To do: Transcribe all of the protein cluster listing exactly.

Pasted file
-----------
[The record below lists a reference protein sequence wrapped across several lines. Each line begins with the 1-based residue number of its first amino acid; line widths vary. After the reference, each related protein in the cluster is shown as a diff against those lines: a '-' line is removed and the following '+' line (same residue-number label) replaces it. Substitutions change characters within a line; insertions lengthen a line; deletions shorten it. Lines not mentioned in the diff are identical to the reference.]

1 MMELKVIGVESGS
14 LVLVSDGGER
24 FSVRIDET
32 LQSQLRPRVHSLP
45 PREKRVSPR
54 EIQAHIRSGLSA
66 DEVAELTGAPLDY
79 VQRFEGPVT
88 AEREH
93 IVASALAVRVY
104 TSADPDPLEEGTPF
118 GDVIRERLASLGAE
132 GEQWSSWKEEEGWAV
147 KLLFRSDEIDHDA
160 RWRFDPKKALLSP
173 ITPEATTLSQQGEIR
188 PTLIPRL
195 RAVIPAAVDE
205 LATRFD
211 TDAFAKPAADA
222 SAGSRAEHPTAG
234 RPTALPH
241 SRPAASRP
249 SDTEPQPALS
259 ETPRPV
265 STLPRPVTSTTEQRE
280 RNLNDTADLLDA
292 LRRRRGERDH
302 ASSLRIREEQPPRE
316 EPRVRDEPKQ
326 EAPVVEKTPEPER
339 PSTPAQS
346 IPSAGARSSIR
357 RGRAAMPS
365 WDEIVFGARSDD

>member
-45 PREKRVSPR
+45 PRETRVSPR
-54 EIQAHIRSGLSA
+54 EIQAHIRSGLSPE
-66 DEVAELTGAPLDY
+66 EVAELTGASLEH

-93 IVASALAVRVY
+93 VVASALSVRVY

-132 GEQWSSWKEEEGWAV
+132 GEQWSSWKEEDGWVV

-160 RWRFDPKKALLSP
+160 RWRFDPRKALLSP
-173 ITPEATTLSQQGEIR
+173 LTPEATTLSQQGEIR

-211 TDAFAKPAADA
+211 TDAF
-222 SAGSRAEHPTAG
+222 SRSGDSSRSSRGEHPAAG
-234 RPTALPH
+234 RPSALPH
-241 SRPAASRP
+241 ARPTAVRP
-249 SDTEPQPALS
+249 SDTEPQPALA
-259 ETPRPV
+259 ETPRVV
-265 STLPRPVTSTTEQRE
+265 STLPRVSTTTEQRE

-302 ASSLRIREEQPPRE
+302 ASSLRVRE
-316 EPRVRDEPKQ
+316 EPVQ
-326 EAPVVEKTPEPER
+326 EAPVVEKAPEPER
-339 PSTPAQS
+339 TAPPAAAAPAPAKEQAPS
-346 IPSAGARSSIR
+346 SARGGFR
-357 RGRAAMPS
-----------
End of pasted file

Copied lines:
[The record below lists a reference protein sequence wrapped across several lines. Each line begins with the 1-based residue number of its first amino acid; line widths vary. After the reference, each related protein in the cluster is shown as a diff against those lines: a '-' line is removed and the following '+' line (same residue-number label) replaces it. Substitutions change characters within a line; insertions lengthen a line; deletions shorten it. Lines not mentioned in the diff are identical to the reference.]

1 MMELKVIGVESGS
14 LVLVSDGGER
24 FSVRIDET
32 LQSQLRPRVHSLP
45 PREKRVSPR
54 EIQAHIRSGLSA
66 DEVAELTGAPLDY
79 VQRFEGPVT
88 AEREH
93 IVASALAVRVY
104 TSADPDPLEEGTPF
118 GDVIRERLASLGAE
132 GEQWSSWKEEEGWAV
147 KLLFRSDEIDHDA
160 RWRFDPKKALLSP
173 ITPEATTLSQQGEIR
188 PTLIPRL
195 RAVIPAAVDE
205 LATRFD
211 TDAFAKPAADA
222 SAGSRAEHPTAG
234 RPTALPH
241 SRPAASRP
249 SDTEPQPALS
259 ETPRPV
265 STLPRPVTSTTEQRE
280 RNLNDTADLLDA
292 LRRRRGERDH
302 ASSLRIREEQPPRE
316 EPRVRDEPKQ
326 EAPVVEKTPEPER
339 PSTPAQS
346 IPSAGARSSIR
357 RGRAAMPS
365 WDEIVFGARSDD

>member
-45 PREKRVSPR
+45 PRETRVSPR
-54 EIQAHIRSGLSA
+54 EIQAHIRSGLSPE
-66 DEVAELTGAPLDY
+66 EVAELTGASLEH

-93 IVASALAVRVY
+93 VVASALSVRVY

-132 GEQWSSWKEEEGWAV
+132 GEQWSSWKEEDGWVV

-160 RWRFDPKKALLSP
+160 RWRFDPRKALLSP
-173 ITPEATTLSQQGEIR
+173 LTPEATTLSQQGEIR

-211 TDAFAKPAADA
+211 TDAF
-222 SAGSRAEHPTAG
+222 SRSGDSSRSSRGEHPAAG
-234 RPTALPH
+234 RPSALPH
-241 SRPAASRP
+241 ARPTAVRP
-249 SDTEPQPALS
+249 SDTEPQPALA
-259 ETPRPV
+259 ETPRVV
-265 STLPRPVTSTTEQRE
+265 STLPRVSTTTEQRE

-302 ASSLRIREEQPPRE
+302 ASSLRVRE
-316 EPRVRDEPKQ
+316 EPVQ
-326 EAPVVEKTPEPER
+326 EAPVVEKAPEPER
-339 PSTPAQS
+339 TAPPAAAAPAPAKEQAPS
-346 IPSAGARSSIR
+346 SARGGFR
-357 RGRAAMPS